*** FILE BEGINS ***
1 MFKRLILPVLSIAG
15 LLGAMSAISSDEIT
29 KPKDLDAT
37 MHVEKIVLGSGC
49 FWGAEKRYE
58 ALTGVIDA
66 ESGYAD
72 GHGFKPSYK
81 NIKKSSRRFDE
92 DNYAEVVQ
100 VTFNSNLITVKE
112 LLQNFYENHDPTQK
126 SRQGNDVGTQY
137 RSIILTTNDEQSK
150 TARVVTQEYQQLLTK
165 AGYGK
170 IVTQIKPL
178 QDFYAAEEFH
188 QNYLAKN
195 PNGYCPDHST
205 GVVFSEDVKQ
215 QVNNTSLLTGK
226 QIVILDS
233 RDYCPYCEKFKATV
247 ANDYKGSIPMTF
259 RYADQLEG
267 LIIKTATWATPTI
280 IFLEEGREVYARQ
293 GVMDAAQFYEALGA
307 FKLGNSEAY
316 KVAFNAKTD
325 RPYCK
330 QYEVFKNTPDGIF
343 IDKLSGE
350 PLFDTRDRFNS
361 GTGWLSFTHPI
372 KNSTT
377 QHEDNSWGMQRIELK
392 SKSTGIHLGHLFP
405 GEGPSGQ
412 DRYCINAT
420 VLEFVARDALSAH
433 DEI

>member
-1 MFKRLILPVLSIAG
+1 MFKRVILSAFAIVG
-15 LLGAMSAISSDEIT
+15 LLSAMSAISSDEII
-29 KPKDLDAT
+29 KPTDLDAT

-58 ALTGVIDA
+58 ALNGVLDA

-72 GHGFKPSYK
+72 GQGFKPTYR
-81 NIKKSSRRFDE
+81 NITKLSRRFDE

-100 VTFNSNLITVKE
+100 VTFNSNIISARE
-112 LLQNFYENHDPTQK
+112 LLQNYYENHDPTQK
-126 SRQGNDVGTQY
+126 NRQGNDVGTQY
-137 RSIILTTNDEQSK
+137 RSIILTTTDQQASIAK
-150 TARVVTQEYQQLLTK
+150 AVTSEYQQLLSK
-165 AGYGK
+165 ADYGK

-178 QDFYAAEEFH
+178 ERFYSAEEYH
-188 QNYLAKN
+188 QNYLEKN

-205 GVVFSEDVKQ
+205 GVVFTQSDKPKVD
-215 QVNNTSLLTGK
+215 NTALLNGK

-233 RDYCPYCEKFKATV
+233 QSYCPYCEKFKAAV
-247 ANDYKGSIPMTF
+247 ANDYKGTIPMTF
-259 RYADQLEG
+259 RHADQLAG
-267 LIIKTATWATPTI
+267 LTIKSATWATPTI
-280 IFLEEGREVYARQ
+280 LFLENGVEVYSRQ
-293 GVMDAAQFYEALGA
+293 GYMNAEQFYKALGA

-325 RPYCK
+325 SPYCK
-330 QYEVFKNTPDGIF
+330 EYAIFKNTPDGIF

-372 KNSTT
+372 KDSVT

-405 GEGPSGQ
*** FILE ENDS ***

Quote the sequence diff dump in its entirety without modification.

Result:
1 MFKRLILPVLSIAG
15 LLGAMSAISSDEIT
29 KPKDLDAT
37 MHVEKIVLGSGC
49 FWGAEKRYE
58 ALTGVIDA
66 ESGYAD
72 GHGFKPSYK
81 NIKKSSRRFDE
92 DNYAEVVQ
100 VTFNSNLITVKE
112 LLQNFYENHDPTQK
126 SRQGNDVGTQY
137 RSIILTTNDEQSK
150 TARVVTQEYQQLLTK
165 AGYGK
170 IVTQIKPL
178 QDFYAAEEFH
188 QNYLAKN
195 PNGYCPDHST
205 GVVFSEDVKQ
215 QVNNTSLLTGK
226 QIVILDS
233 RDYCPYCEKFKATV
247 ANDYKGSIPMTF
259 RYADQLEG
267 LIIKTATWATPTI
280 IFLEEGREVYARQ
293 GVMDAAQFYEALGA
307 FKLGNSEAY
316 KVAFNAKTD
325 RPYCK
330 QYEVFKNTPDGIF
343 IDKLSGE
350 PLFDTRDRFNS
361 GTGWLSFTHPI
372 KNSTT
377 QHEDNSWGMQRIELK
392 SKSTGIHLGHLFP
405 GEGPSGQ
412 DRYCINAT
420 VLEFVARDALSAH
433 DEI

>member
-1 MFKRLILPVLSIAG
+1 MFKRVILSAFAIVG
-15 LLGAMSAISSDEIT
+15 LLSAMSAISSDEII
-29 KPKDLDAT
+29 KPTDLDAT

-58 ALTGVIDA
+58 ALNGVLDA

-72 GHGFKPSYK
+72 GQGFKPTYR
-81 NIKKSSRRFDE
+81 NITKLSRRFDE

-100 VTFNSNLITVKE
+100 VTFNSNIISARE
-112 LLQNFYENHDPTQK
+112 LLQNYYENHDPTQK
-126 SRQGNDVGTQY
+126 NRQGNDVGTQY
-137 RSIILTTNDEQSK
+137 RSIILTTTDQQASIAK
-150 TARVVTQEYQQLLTK
+150 AVTSEYQQLLSK
-165 AGYGK
+165 ADYGK

-178 QDFYAAEEFH
+178 ERFYSAEEYH
-188 QNYLAKN
+188 QNYLEKN

-205 GVVFSEDVKQ
+205 GVVFTQSDKPKVD
-215 QVNNTSLLTGK
+215 NTALLNGK

-233 RDYCPYCEKFKATV
+233 QSYCPYCEKFKAAV
-247 ANDYKGSIPMTF
+247 ANDYKGTIPMTF
-259 RYADQLEG
+259 RHADQLAG
-267 LIIKTATWATPTI
+267 LTIKSATWATPTI
-280 IFLEEGREVYARQ
+280 LFLENGVEVYSRQ
-293 GVMDAAQFYEALGA
+293 GYMNAEQFYKALGA

-325 RPYCK
+325 SPYCK
-330 QYEVFKNTPDGIF
+330 EYAIFKNTPDGIF

-372 KNSTT
+372 KDSVT

-405 GEGPSGQ